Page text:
The instrument is known in many different cultures by many different names. The common English name "Jew's harp" may be considered controversial or potentially misleading, and thus avoided by some speakers. Another name used to identify the instrument, especially in scholarly literature, is the older English trump, while guimbarde, derived from the French word for the instrument, can be found in unabridged dictionaries and is featured in recent revival efforts.
There's no source given for the notion that anything, anywhere, at any time, has been called a guimbarde, and it's things like that that allow people like me to keep making fun of people who believe Wikipedia. And things like how Wikipedia sort of hints that Jewish people are satanic:
Since trances are facilitated by droning sounds, the Jew's harp has been associated with magic and has been a common instrument in shamanic rituals.
Whatever it's actually called, it's clear that jaw harps are not very much in vogue anymore, a conclusion I came to scientifically by checking to see whether anyone anywhere on Youtube had covered a Lady GaGa song with one. There was no such video, proving conclusively that young people would rather play "Halo: Reach" than practice a jaw harp, a fact that was further proven conclusively by this video, which purports to be the Super Mario Bros theme played on the jaw harp:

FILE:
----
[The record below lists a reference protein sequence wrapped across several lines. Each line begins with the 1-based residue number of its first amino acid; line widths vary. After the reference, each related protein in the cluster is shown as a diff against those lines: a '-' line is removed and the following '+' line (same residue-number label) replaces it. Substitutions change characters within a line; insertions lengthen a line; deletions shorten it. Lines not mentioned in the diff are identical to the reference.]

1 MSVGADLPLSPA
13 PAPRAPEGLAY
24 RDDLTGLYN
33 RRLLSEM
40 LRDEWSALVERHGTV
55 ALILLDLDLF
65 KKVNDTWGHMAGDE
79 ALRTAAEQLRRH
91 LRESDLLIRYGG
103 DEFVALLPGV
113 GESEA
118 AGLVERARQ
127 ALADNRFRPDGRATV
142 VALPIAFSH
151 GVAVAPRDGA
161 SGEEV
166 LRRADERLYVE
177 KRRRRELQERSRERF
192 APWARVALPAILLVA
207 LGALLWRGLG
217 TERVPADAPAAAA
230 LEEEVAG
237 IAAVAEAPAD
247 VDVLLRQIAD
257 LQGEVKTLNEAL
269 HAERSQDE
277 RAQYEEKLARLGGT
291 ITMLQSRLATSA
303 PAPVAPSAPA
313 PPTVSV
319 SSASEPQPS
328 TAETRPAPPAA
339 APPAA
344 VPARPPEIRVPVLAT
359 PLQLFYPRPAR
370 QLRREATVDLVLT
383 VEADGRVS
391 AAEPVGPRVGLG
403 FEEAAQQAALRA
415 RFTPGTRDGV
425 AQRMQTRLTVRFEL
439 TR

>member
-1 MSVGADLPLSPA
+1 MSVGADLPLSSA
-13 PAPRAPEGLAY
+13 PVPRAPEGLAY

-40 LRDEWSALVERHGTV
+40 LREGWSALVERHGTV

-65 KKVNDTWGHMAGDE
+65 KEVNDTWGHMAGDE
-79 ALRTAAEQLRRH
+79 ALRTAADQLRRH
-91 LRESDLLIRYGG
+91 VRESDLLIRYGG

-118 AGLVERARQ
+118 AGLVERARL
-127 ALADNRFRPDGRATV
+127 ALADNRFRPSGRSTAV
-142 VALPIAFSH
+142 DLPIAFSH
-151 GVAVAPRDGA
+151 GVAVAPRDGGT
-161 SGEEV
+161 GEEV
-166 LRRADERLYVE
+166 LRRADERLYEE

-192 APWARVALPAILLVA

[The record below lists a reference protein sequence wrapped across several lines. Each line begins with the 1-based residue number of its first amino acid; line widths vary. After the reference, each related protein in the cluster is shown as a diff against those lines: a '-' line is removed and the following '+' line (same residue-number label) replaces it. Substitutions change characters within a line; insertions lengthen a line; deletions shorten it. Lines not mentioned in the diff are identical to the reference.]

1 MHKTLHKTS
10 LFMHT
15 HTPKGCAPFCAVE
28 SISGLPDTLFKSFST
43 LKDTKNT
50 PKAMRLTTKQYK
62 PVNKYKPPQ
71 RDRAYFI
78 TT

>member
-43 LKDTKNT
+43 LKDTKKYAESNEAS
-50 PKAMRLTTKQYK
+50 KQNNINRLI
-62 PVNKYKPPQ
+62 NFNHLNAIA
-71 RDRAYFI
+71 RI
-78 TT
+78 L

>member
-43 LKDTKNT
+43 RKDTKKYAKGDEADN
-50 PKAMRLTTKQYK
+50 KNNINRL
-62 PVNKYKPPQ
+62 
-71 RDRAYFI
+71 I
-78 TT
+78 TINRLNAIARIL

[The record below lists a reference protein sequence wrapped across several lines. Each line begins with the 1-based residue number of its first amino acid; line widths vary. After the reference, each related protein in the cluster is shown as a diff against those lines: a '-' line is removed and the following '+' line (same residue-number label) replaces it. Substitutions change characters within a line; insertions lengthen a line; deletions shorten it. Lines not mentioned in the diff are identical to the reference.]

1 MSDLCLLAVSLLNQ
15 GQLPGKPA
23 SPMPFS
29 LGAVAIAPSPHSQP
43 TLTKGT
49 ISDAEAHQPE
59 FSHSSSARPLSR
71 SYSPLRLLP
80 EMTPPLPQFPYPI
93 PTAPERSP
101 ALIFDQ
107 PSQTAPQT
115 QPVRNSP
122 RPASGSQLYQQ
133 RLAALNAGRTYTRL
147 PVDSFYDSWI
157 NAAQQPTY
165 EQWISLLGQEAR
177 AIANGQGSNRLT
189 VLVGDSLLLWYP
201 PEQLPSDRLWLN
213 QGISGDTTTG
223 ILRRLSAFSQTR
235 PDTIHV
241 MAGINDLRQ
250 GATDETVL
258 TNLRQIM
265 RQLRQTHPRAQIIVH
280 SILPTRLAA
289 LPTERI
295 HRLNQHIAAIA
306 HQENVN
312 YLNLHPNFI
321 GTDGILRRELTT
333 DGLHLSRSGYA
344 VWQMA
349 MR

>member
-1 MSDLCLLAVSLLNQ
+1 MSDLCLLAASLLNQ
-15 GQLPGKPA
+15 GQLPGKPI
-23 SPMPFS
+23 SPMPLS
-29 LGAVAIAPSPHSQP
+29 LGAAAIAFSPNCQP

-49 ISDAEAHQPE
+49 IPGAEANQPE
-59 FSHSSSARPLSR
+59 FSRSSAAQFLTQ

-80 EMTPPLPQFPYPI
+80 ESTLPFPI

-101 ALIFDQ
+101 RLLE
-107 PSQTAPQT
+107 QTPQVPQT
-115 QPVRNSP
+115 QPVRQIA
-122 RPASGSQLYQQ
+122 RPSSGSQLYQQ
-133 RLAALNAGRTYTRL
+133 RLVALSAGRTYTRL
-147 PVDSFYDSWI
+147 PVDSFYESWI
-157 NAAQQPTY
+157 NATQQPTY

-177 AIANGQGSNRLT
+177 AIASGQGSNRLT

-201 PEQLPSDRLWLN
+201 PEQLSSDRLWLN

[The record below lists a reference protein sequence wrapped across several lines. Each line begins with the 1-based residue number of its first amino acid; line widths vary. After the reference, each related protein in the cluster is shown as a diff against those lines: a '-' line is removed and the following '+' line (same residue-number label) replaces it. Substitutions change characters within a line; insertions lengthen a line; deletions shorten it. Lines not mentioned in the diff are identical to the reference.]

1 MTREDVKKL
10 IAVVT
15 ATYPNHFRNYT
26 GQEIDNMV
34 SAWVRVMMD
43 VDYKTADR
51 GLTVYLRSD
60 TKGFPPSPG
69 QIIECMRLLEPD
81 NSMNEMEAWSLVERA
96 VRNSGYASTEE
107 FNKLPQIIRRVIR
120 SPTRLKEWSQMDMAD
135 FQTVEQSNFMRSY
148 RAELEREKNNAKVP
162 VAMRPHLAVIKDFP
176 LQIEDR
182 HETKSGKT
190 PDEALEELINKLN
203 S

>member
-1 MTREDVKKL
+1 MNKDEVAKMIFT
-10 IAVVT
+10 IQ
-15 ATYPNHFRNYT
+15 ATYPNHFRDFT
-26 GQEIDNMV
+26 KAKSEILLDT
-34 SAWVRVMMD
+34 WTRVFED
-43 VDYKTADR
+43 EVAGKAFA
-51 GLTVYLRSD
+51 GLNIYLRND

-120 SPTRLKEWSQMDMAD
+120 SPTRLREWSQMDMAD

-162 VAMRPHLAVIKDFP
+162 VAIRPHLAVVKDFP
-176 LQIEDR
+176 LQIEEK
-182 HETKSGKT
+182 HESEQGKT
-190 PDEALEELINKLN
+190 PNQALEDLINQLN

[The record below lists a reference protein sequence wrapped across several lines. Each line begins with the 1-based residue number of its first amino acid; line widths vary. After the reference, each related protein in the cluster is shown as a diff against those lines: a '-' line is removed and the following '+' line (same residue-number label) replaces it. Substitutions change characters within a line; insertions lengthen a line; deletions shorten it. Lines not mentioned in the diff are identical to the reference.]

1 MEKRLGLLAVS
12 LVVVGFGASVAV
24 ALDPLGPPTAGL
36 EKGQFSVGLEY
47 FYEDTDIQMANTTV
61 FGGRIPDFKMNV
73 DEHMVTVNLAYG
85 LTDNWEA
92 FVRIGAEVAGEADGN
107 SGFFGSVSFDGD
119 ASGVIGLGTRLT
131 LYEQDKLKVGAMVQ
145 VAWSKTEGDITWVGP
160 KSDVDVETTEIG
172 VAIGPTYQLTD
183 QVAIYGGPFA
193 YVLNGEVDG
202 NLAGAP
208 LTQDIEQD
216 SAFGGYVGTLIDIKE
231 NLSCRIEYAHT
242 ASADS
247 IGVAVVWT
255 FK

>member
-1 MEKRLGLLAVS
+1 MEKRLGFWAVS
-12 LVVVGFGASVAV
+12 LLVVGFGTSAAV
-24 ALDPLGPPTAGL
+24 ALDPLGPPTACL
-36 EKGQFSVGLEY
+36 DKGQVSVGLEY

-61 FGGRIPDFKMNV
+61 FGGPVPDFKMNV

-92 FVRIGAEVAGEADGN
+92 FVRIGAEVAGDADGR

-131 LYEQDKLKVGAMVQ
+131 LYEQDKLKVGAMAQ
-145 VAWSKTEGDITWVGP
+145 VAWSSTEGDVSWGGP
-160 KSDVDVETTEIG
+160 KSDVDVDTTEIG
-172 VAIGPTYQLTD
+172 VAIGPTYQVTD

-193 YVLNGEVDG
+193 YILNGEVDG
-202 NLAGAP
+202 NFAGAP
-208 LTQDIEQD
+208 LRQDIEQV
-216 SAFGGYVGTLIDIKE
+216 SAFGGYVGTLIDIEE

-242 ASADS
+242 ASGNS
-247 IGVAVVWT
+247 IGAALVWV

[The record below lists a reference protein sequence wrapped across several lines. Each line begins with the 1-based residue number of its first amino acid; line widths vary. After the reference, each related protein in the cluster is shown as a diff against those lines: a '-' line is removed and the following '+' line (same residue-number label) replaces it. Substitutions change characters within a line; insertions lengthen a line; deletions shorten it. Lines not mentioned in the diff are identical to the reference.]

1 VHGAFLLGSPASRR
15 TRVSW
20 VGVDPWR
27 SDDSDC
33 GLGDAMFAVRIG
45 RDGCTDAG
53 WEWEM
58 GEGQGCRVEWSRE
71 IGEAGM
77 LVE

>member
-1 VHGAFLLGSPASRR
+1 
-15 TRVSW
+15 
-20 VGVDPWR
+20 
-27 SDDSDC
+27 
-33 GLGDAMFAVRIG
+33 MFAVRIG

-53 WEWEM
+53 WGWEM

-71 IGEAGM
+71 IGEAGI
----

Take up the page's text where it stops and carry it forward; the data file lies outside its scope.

And while some might say that the jaw harp's decline in popularity is directly related to the fact that it can only play one note and that anything played on it sounds exactly like everything else played on it, as can be proven by playing Bonanza on the jaw harp and comparing it to that Super Mario Bros version:
It's clear that playing only one note isn't fatal to an instrument's popularity -- because, remember, triangularists are raking in millions (well, theoretically)(but theoretical millions are better than no millions at all) while jaw harp players appear to be stuck in the last century:
And also stuck in a world where "dueling" is impossible to spell.
But it wasn't always so: Previously, the jaws harp was popular enough that Huck Finn (or Jim, etc.) would play it, and Snoopy actually played a jaw harp, doing so in Snoopy, Come Home, which, now that I come to think of it, may have been the place where I saw someone playing the jaw harp when I was younger... but, if so, it's best not to dwell on it, because it would give my high school English teacher, Mr. Schaeffer, a heart attack if he knew that I was confusing a cartoon with a classic work of literature.